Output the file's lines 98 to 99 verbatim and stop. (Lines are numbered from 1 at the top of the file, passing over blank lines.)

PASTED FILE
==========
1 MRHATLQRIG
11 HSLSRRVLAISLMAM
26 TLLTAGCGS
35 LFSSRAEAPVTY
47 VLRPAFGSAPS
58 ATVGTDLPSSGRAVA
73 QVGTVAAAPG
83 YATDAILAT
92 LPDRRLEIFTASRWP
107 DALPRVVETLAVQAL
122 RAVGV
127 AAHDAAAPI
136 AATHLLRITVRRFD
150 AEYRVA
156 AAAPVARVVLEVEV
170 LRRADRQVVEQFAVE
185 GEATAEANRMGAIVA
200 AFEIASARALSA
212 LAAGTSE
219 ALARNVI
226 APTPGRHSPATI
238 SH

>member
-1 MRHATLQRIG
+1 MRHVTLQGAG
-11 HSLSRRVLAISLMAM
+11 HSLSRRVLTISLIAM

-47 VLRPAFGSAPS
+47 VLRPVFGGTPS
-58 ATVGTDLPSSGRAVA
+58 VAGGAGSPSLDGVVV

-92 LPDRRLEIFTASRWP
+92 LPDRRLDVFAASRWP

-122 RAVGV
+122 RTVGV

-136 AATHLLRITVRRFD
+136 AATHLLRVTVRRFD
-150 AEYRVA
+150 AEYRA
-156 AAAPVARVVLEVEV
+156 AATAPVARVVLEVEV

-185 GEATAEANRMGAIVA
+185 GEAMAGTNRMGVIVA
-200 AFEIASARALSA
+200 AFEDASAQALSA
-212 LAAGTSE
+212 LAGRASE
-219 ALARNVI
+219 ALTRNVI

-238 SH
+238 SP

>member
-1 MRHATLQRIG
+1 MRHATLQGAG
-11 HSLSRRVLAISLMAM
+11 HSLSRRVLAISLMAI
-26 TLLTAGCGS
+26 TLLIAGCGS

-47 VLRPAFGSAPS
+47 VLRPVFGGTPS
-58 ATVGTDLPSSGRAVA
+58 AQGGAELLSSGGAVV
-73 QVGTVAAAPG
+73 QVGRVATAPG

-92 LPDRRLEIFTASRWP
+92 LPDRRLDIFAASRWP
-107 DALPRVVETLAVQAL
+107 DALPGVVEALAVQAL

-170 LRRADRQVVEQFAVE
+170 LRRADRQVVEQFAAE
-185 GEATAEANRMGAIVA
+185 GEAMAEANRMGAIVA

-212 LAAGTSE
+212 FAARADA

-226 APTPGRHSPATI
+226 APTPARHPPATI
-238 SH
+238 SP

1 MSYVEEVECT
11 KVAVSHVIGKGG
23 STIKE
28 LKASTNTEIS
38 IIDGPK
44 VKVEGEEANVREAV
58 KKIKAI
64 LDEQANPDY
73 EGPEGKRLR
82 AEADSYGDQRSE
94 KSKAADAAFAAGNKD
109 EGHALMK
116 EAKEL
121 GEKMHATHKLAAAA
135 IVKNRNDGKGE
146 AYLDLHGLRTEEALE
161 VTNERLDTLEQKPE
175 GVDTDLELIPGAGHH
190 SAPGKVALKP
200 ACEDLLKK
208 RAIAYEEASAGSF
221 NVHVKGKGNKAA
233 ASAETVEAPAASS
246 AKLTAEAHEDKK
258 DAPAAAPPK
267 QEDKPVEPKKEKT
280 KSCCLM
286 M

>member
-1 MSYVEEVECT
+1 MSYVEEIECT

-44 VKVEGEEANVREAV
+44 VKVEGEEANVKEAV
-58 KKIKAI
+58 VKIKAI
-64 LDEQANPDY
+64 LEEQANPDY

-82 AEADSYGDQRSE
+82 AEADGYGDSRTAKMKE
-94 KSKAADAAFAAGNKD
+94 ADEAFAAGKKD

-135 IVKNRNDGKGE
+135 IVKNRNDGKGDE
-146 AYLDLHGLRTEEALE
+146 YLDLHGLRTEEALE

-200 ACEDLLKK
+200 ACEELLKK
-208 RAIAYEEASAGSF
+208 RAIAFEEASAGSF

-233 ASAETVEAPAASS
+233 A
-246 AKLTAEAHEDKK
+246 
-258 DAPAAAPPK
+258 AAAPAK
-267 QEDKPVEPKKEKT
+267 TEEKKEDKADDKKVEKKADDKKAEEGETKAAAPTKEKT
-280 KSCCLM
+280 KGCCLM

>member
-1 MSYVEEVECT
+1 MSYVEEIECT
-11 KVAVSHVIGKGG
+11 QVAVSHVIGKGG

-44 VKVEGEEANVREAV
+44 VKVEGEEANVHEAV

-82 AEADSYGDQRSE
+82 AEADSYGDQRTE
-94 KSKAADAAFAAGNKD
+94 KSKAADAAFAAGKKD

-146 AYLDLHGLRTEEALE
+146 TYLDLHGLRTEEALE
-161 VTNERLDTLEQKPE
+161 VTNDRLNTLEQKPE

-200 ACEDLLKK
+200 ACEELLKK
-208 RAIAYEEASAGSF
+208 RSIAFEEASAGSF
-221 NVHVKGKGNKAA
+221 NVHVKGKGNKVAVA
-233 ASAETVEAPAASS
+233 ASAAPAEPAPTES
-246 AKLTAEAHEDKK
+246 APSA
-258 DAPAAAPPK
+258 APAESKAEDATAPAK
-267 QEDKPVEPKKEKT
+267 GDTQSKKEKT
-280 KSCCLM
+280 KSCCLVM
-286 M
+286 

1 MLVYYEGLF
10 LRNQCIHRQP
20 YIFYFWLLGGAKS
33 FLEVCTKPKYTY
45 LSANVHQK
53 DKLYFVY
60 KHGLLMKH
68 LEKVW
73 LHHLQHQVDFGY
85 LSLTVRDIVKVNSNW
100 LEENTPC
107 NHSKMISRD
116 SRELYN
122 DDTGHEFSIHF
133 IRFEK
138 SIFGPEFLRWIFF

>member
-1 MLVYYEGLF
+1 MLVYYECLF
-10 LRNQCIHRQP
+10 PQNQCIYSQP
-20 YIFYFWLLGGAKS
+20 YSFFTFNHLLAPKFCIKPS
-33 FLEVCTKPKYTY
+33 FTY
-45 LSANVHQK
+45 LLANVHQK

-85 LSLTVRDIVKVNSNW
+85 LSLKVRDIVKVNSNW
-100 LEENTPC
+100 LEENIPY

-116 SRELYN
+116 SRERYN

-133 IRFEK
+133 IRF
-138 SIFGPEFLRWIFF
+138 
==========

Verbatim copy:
200 ACEDLLKK
208 RAIAYEEASAGSF